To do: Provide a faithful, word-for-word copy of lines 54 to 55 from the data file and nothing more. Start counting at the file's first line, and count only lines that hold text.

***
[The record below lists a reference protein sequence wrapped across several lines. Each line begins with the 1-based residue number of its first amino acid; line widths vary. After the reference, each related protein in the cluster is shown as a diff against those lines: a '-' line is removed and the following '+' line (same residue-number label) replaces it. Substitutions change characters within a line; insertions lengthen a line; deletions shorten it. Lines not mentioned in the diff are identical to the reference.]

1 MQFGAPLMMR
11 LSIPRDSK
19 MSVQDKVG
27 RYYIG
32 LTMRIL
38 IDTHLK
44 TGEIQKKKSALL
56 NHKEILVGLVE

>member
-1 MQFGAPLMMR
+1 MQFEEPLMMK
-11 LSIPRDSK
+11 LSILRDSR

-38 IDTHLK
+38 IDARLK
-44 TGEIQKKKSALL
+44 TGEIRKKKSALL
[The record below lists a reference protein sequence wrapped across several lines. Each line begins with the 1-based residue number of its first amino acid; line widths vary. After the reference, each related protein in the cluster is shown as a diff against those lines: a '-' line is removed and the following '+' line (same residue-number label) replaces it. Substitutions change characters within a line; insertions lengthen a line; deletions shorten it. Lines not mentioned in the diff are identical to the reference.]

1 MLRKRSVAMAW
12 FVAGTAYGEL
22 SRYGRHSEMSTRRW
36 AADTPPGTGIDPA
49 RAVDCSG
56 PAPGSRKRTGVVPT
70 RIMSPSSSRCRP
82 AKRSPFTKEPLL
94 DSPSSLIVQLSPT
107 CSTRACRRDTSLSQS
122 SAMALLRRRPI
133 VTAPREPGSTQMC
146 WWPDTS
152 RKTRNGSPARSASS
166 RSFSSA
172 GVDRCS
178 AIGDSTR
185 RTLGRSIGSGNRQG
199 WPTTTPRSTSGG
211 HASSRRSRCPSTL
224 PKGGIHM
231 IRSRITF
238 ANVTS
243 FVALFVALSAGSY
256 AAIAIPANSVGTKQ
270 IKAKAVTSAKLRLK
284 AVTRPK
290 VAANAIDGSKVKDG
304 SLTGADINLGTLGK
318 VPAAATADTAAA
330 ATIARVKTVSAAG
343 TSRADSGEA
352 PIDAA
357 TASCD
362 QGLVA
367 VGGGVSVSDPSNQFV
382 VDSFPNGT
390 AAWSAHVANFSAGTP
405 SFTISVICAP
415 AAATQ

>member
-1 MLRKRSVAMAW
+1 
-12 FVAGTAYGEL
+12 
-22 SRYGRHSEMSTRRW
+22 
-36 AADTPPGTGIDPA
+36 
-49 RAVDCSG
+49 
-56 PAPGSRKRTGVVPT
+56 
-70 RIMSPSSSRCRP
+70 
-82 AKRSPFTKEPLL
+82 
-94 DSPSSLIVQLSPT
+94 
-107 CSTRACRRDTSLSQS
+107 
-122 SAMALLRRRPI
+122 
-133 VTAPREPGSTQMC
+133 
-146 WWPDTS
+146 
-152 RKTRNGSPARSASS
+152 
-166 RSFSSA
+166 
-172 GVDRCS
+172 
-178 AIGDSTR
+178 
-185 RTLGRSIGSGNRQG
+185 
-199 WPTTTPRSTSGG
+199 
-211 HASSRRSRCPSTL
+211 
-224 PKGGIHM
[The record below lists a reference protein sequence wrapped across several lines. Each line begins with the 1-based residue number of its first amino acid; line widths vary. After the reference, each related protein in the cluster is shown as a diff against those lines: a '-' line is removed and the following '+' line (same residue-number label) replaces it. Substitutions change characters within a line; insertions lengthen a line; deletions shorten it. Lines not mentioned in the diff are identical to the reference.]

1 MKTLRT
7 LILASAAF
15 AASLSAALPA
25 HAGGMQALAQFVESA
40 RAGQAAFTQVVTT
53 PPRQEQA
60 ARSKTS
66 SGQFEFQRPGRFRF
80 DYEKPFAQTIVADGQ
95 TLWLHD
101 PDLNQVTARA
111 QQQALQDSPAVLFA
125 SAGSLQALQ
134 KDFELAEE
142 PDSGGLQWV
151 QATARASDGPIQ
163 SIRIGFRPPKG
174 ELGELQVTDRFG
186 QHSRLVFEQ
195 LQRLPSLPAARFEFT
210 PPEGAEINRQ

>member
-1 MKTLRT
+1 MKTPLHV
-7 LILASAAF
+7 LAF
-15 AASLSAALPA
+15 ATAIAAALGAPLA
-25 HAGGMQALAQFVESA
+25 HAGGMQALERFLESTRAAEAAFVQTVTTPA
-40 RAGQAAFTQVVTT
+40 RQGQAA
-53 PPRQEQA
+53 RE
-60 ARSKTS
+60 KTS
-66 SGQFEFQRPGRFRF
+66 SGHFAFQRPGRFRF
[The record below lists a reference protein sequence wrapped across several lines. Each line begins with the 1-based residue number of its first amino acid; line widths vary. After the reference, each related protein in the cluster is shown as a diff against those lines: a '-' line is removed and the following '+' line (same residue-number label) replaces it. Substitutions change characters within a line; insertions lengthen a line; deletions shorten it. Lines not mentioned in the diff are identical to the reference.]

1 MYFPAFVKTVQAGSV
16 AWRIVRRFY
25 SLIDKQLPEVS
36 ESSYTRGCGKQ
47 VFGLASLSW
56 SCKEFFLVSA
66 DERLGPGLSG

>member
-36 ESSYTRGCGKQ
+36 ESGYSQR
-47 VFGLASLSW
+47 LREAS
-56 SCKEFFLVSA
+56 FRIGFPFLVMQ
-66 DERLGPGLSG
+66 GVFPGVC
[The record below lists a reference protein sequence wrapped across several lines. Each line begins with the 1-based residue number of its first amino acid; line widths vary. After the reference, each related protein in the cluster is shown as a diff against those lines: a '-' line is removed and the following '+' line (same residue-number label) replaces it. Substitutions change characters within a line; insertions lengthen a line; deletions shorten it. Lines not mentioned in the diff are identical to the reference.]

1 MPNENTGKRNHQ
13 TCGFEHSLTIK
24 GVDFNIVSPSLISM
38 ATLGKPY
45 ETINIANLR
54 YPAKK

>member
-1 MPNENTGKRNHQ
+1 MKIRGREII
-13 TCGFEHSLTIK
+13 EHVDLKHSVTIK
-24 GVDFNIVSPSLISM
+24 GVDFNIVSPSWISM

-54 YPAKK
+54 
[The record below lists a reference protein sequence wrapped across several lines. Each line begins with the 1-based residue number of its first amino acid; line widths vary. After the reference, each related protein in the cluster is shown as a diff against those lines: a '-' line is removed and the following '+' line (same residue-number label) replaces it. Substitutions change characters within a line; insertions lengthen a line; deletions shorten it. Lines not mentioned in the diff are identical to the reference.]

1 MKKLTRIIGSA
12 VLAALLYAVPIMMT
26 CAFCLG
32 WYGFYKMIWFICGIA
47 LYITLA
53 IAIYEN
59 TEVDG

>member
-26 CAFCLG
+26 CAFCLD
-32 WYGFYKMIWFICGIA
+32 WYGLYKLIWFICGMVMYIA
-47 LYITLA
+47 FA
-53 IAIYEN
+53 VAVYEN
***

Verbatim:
362 QGLVA
367 VGGGVSVSDPSNQFV